title image with text "Music Theory Basics 2"
Music Theory

Music Theory Basics 2

Updated June 2021. Somehow, the pictures all unlinked. I have no idea what happened (possibly from a software update?), but it should be all fixed now. Sorry about that!

Please note: In an effort to keep the content “clean” and simplified, this post contains modified footnotes, which are used for additional information, not for references. We’ve added these to areas where common questions may occur or where further learning may be useful or interesting. Click on each number when you see it. (A popup window will appear if you are on desktop; on mobile, the content will expand.) 1Like this!

This is Part 2 of a multi-part series. Check out Part 1. Additional links will appear when new information is added.

Music Theory and the Kalimba

We’re going to keep Part 2 short and sweet and just relate the prior concepts from Part 1 to the kalimba because it’s a lot to digest. We’ll continue with even more music theory in Part 3.

In Part 1, we talked about the basics of music theory and why it matters, as well introduced some simple concepts that will be applicable to the kalimba. Now, we’re going to discuss the kalimba itself further in depth.

The Standard Kalimba Layout

For this lesson, we are going to assume that you have a 17-key kalimba in what we’ll call the ‘modern standard’ layout. 2There are numerous layouts that are possible and sold, especially by artisans and private creators. But the modern standard is arguably the most popular and most widely available. We’ll do a post on other layouts in the near future.

Super quick recap: We previously saw the layout of the piano keyboard.

A diagram of piano keys
Image by Tobias R. – Metoc – Own work, CC BY-SA 2.5, https://commons.wikimedia.org/w/index.php?curid=1256764

And we talked about diatonic tuning, using the example of C Major.

A diagram showing the diatonic keys of C Major on a piano keyboard in one octave.
The diatonic scale in C major (in one octave)

Here is how that looks on the kalimba.

diagram of tines on a c-tuned kalimba
A kalimba tuned to the key of C Major. Tines are not to scale. 🙂

So, whereas the piano keys are arranged in a linear fashion, going up and down in a row…

animated gif labeling each of the 12 notes on a chromatic octave from 1-12 on a piano keyboard
The chromatic scale

…kalimba tines are usually arranged in a bilateral fashion; that is, the notes alternate sides.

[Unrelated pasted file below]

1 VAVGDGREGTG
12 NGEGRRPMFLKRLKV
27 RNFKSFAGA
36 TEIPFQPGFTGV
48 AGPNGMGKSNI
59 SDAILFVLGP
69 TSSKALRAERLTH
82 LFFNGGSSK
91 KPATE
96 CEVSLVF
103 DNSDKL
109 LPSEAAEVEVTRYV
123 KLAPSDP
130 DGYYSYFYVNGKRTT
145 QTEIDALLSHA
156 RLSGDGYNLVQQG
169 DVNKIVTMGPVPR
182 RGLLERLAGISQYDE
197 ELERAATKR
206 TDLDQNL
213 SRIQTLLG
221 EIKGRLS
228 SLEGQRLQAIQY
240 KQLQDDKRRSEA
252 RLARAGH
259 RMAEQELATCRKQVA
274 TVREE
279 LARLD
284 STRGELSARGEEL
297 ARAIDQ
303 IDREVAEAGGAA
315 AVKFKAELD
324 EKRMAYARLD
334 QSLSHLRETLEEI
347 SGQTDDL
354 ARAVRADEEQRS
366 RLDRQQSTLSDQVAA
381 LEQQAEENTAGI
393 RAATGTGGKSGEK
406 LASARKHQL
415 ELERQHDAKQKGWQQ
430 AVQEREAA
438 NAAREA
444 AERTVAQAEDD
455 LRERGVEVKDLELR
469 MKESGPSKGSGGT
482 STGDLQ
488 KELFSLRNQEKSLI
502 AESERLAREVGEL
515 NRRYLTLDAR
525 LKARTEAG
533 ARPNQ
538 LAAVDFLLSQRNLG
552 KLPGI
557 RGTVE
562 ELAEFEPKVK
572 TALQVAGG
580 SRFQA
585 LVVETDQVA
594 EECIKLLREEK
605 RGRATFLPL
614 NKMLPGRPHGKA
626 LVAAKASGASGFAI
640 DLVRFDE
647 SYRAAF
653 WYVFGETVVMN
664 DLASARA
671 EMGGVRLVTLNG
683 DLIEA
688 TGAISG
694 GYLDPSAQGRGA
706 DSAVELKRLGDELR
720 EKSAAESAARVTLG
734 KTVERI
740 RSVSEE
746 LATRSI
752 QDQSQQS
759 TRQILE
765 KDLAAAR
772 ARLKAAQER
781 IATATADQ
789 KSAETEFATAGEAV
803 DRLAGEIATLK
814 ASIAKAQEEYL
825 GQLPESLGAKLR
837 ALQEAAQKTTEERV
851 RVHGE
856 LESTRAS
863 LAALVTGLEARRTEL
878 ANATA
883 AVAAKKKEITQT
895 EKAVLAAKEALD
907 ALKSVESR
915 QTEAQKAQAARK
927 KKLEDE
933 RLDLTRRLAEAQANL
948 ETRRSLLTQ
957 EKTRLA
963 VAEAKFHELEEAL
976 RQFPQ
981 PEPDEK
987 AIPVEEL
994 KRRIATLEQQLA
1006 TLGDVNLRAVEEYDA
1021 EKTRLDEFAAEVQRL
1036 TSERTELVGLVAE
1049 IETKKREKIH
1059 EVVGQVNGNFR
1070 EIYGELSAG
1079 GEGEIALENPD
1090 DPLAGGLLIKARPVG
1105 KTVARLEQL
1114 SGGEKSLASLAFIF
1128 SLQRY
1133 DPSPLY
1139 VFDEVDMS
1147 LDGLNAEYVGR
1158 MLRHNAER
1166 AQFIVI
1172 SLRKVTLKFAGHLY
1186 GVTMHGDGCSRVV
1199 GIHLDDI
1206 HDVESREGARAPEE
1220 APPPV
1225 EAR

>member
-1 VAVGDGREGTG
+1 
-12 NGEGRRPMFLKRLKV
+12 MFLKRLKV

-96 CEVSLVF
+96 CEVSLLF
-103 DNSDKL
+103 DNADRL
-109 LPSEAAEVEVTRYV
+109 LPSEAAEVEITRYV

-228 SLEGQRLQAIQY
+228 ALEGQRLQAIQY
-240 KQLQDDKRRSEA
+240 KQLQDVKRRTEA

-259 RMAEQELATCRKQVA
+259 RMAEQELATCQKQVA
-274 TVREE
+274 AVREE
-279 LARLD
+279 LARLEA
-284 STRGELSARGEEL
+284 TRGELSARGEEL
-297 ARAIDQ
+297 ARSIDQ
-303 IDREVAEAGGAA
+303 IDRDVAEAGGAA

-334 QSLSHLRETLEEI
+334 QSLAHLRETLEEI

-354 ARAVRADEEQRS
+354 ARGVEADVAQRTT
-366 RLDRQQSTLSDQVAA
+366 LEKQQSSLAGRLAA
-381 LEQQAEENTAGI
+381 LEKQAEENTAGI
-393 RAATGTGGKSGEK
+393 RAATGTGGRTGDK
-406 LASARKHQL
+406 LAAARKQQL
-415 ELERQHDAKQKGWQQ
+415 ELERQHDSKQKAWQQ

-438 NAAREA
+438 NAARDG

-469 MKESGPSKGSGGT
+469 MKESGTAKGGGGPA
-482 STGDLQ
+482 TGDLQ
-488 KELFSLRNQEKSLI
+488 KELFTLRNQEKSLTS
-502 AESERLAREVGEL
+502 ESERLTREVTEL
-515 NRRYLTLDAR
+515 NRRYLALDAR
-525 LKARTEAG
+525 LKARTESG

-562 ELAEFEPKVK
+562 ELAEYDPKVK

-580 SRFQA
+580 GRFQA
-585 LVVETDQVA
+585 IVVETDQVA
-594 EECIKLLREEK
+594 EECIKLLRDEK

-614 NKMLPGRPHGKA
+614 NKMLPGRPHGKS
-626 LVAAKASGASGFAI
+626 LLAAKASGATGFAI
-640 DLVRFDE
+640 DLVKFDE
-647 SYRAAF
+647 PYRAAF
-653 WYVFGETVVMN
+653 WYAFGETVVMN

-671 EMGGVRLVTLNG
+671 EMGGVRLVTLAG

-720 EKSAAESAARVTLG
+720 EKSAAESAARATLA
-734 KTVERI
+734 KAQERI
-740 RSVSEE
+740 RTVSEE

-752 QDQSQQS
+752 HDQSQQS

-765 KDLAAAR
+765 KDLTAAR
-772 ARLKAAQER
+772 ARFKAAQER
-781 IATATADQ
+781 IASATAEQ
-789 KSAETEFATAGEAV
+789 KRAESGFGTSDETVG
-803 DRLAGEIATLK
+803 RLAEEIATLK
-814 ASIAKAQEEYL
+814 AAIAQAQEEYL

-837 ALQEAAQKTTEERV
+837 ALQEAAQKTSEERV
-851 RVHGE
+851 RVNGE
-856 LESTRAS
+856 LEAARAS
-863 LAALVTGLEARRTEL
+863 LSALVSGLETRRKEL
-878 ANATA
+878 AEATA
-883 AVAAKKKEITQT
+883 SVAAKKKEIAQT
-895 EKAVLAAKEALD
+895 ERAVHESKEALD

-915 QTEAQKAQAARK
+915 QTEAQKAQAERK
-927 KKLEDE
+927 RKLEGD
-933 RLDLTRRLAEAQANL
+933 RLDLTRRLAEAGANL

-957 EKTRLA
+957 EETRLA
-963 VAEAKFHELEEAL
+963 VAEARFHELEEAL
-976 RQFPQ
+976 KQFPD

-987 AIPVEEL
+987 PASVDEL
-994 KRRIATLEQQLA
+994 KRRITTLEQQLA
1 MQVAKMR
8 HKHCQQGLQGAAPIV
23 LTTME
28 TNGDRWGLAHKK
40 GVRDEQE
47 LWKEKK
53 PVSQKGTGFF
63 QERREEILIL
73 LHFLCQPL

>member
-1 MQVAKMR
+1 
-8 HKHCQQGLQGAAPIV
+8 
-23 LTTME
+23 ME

an animated gif showing how the tines are numbered on a standard kalimba (bilaterally)
The bilateral layout of a standard kalimba

On most kalimbas, the lowest note is located in the middle. The remaining notes continue up in a zig zag pattern.

Due to the bilateral layout, the octaves look a little different on a kalimba.

an animated gif showing the octaves on a 17-key kalimba
How the octaves present on a standard kalimba. (Note that on a standard 17-key kalimba, the third octave is incomplete.)

Most kalimbas are diatonically tuned and thus contain seven notes per octave.

an animated gif showing the number of steps between each note in an octave on a standard diatonic kalimba
The steps between notes on a standard diatonic kalimba follow the same WWHWWWH formula as the keys on a piano, just in a bilateral format. Note that the blue “1” is the first note of the next octave.

You may recall that diatonic tuning follows the established pattern of steps between notes of whole-whole-half-whole-whole-whole-half. Here’s how that looks in the bilateral format of the kalimba.

There is a half step between notes 3 & 4 and 7 & 1 of the next octave, or E & F and B & C, respectively, in C Major. 3Remember that we are including the first note of the second octave to show how they connect together. Sometimes, people who are new to music think they are doing something wrong because the notes can sound unexpectedly dissonant (clashing or unpleasant) compared to another note. 4Some people, and even some music styles, prefer to eliminate the half steps altogether. Major Pentatonic tuning contains only five notes, eliminating the F and B keys. Every note then is either one whole step or one-and-a-half steps apart and sounds very harmonious. For this reason, pentatonic kalimbas tend to be very relaxing to play, though fewer familiar songs can be played on them.

Like we said, short and sweet! In the next post, we’ll be talking about chords. 🙂


Sheet music photo by Michael Maasen on Unsplash

Looking for a good starter kalimba? If it's within your budget, we recommend the Gecko K17MBR. You can buy it here. We only recommend products from brands we know and trust. Sometimes, referrals to outside resources result in a commission, which is applied to the operation of this website and the free educational resources we provide. Please check out our commitment to social and environmental responsibility.

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  1. I got a kalimba for Christmas and found this series via reddit. It’s really interesting and helpful, looking forward to part 3!

    1. User Avatar
      zwoodle says:

      Thanks so much! Your kind words really mean a lot. <3

  2. Mary Anne Ingles says:

    At age 73 trying to add relaxation music to my social distancing time. Other than enjoying folk music of 60’s no musical knowledge. This has been very helpful. I am learning Morning Has Broken as my first real song.
    Thank you

    1. User Avatar
      Kalimba Time says:

      You’re very welcome! We’re working on some more updates now. 🙂

  3. Emily says:

    Thank you so much for the information! I learnt a lot 🙂 🙂 looking forward to your new content 🙂 🙂

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